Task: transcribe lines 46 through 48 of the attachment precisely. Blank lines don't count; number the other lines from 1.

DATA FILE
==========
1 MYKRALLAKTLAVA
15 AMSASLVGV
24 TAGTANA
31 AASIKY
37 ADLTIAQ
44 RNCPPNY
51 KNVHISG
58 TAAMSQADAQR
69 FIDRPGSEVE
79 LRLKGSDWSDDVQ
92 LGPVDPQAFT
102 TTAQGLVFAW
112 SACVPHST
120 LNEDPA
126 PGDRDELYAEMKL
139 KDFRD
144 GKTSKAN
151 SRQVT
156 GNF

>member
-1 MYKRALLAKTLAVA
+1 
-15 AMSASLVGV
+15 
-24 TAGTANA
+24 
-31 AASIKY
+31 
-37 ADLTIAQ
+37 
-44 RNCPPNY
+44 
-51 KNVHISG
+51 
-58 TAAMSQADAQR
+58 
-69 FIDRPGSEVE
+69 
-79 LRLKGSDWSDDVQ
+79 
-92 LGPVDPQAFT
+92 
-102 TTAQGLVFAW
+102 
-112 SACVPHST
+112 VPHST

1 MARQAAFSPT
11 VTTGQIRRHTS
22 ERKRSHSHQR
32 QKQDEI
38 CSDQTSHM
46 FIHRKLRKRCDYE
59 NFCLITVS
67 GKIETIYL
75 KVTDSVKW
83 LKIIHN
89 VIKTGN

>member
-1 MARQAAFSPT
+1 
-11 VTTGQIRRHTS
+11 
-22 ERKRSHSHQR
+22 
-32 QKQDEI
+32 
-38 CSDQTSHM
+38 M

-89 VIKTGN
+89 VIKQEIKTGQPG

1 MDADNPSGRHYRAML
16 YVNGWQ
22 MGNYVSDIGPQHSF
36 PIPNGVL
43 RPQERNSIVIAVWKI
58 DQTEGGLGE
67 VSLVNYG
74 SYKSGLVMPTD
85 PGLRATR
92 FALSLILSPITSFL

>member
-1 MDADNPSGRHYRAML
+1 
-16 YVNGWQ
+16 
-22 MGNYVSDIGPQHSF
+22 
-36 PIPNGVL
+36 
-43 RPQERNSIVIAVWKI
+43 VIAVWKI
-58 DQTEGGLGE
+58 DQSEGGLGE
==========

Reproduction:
+112 VPHST

1 MARQAAFSPT
11 VTTGQIRRHTS